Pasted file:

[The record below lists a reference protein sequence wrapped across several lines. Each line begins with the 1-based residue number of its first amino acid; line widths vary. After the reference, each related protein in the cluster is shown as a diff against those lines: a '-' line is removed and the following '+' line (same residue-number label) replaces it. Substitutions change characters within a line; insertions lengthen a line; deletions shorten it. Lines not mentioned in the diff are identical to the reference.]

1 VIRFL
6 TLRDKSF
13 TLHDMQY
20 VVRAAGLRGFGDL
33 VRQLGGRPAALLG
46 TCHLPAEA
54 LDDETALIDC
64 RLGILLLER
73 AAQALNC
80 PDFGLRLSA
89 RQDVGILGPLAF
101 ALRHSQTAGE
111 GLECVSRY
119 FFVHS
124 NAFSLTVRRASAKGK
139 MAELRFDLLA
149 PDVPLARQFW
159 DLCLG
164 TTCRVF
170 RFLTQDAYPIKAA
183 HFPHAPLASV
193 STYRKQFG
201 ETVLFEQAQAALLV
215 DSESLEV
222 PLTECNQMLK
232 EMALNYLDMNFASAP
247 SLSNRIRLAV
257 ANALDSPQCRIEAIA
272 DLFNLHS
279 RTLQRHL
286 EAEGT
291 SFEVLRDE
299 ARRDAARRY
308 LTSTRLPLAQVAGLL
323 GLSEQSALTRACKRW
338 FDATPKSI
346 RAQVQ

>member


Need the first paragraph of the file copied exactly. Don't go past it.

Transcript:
[The record below lists a reference protein sequence wrapped across several lines. Each line begins with the 1-based residue number of its first amino acid; line widths vary. After the reference, each related protein in the cluster is shown as a diff against those lines: a '-' line is removed and the following '+' line (same residue-number label) replaces it. Substitutions change characters within a line; insertions lengthen a line; deletions shorten it. Lines not mentioned in the diff are identical to the reference.]